Easy-to-Use Intel-Powered Development Board Offers Advanced Features for Next Generation of Innovators

Intel, Arduino* Founders Debut Maker Board with Corresponding Education Program Designed for Young Learners

NEWS HIGHLIGHTS

  • Arduino 101 is the first widely available development board based on the tiny, low-power Intel® Curie™ module, announced by Intel at CES 2015.
  • Easy to use and affordable, Arduino 101 is ideal for education environments, makers and embedded developers.
  • Incorporated as part of Arduino’s physical computing course, Arduino101 is designed to build students’ technology skillsets through hands on projects in coding, collaborating and making.

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Arduino 101 will be incorporated into the physical computing course for elementary and secondary schools, created by Arduino.

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Intel® Curie™ is a highly integrated hardware module that is ideal for creating smart, connected devices.

ROME, Oct. 16, 2015 – Today Intel Corporation, in conjunction with the founders of Arduino*, announced the upcoming release of Arduino 101 (U.S.) and Genuino 101 (outside the U.S.), an affordable learning and development board ideal for entry-level makers and education environments. Arduino 101 is the first widely available development board based on the tiny, low-power Intel® CurieTM module.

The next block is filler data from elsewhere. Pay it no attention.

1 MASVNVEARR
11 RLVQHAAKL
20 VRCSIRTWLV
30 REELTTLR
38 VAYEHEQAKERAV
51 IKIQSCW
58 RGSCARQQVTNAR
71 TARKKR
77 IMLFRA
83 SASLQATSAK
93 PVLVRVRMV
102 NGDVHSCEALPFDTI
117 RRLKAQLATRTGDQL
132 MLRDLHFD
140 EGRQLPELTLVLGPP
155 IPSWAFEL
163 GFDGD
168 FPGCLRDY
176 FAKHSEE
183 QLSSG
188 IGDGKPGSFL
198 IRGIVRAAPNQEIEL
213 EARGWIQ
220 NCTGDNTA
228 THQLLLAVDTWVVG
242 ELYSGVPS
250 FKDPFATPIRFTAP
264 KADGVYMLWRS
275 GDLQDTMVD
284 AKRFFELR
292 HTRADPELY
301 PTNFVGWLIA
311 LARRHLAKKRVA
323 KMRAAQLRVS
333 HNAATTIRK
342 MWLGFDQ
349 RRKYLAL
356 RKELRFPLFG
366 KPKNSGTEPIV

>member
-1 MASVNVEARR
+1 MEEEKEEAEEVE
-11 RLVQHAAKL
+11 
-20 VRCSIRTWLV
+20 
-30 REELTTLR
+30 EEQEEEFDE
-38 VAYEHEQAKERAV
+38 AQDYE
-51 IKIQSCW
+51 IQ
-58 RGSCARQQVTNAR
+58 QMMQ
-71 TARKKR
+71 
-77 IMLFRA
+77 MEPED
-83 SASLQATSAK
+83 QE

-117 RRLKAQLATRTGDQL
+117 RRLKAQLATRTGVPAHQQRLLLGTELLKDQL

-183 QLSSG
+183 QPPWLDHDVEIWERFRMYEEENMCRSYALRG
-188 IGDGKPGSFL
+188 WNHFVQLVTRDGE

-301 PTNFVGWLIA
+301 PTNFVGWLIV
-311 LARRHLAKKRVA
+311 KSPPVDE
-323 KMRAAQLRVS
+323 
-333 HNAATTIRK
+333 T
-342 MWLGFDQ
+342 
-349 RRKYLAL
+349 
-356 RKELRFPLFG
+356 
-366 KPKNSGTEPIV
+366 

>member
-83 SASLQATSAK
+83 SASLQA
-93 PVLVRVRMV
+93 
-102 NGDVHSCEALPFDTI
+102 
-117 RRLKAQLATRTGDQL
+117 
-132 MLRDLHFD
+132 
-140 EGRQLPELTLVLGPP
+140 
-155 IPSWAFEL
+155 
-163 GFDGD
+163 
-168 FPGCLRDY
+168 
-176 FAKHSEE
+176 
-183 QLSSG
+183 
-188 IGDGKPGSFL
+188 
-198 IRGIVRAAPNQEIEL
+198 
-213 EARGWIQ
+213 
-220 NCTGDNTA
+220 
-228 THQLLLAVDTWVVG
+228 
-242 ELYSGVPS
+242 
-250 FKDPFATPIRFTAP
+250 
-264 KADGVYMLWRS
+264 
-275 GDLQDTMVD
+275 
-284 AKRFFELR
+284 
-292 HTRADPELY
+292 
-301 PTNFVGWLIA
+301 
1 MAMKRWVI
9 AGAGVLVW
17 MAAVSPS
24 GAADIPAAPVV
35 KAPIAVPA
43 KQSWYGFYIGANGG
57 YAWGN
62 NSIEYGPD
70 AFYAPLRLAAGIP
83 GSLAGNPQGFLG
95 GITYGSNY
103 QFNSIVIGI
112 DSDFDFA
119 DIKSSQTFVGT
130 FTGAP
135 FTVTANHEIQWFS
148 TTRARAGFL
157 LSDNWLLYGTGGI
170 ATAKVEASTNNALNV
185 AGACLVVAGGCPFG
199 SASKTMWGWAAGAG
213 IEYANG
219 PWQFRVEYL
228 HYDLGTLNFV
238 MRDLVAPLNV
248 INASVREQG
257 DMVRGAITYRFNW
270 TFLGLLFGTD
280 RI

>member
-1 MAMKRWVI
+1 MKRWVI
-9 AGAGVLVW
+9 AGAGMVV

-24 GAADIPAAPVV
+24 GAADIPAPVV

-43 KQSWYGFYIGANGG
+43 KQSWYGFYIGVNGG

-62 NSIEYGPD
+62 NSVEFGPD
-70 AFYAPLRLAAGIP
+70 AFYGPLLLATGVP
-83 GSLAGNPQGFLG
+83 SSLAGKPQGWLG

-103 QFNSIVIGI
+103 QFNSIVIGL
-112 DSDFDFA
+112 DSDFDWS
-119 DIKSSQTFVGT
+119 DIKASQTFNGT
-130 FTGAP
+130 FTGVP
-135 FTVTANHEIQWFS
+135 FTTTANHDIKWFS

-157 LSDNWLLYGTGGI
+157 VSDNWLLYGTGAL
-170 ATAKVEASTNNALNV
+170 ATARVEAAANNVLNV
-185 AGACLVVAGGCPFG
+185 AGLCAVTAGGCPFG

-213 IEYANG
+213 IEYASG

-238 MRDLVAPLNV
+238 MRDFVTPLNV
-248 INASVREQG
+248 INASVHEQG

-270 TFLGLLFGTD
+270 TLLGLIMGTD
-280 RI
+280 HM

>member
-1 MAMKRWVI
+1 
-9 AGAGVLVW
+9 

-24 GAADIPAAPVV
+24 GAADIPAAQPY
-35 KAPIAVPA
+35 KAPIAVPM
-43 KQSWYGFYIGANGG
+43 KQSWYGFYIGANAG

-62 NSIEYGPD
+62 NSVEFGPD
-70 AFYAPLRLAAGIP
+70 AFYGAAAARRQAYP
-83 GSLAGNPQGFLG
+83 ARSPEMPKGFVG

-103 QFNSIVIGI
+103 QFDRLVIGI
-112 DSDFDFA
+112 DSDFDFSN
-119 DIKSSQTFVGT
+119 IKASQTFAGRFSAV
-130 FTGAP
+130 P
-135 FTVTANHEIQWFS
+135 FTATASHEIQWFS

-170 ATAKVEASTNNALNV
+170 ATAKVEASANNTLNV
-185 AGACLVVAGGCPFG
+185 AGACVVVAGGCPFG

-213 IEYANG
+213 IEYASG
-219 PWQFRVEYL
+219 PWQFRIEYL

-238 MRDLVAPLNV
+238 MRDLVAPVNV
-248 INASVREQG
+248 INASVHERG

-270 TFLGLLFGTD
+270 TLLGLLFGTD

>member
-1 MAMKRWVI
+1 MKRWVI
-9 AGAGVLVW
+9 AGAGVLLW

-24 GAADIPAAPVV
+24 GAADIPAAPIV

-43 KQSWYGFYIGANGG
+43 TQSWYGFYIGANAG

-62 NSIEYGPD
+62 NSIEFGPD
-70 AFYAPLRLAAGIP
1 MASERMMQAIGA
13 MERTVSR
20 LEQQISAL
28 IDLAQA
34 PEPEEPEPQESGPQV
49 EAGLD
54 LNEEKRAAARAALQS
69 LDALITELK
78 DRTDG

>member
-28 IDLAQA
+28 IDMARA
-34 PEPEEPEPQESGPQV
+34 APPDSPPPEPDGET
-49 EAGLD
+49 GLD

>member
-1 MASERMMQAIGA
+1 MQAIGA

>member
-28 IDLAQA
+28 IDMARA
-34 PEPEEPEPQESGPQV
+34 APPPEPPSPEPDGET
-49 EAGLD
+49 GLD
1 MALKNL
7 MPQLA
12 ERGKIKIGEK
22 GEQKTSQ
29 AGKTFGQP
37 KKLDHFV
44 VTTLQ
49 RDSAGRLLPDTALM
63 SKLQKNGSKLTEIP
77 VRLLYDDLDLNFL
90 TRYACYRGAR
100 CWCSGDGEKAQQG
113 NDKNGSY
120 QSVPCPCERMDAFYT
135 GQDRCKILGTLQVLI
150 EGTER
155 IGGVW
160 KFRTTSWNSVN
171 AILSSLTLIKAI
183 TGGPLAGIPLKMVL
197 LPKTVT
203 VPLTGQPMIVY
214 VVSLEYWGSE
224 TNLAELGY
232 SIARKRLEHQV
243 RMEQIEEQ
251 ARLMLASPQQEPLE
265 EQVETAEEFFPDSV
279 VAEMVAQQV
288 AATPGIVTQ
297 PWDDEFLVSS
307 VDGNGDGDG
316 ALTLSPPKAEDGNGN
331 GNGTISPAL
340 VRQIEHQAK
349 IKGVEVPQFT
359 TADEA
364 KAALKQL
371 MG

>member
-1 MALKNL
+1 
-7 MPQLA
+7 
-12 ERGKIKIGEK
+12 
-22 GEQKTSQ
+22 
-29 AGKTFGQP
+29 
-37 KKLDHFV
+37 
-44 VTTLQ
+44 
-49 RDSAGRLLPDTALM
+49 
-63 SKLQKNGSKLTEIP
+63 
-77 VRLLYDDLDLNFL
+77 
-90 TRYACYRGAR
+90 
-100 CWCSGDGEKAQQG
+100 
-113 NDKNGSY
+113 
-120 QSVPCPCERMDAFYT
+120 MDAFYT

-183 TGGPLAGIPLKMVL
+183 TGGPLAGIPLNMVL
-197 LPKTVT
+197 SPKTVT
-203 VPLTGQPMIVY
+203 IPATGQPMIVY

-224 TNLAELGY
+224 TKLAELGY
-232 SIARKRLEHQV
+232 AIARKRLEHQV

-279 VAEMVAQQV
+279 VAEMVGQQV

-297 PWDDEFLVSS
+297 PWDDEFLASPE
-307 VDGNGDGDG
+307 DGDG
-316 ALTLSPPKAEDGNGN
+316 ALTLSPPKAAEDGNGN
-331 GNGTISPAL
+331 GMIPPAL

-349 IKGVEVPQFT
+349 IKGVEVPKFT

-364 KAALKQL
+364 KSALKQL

In addition to being easy to use and well-suited for foundational learning exercises, Arduino 101 can be used to prototype technology-based products that connect and compute, thanks to the powerful features of the Intel Curie module. It is priced comparably to entry-level microcontroller boards available today and features an accelerometer, gyroscope and Bluetooth Smart* connectivity to enable the development of smart, connected devices.

The board joins the ranks of Arduino’s open-source electronics platform, which combines freely available hardware designs, an extensive ecosystem of third-party extension components, and a software programming environment that makes it easy for anyone to create interactive projects.

“Empowering budding entrepreneurs and young students has always been a priority for Intel, and by partnering with Arduino, we are bringing the power of Intel to a new generation of makers,” said Josh Walden, senior vice president and general manager of Intel’s New Technology Group. “With the advanced features of the Intel Curie module embodied in the Arduino 101 board, young learners as well as developers can now bring to life truly unique, smart and connected creations.”

The Intel Curie-based board will also be the featured prototyping tool for contestants on America’s Greatest Makers, a new reality competition coming to Turner Broadcasting* television and digital platforms in 2016, and produced by United Artists Media Group* CEO Mark Burnett.

Arduino 101 in the Classroom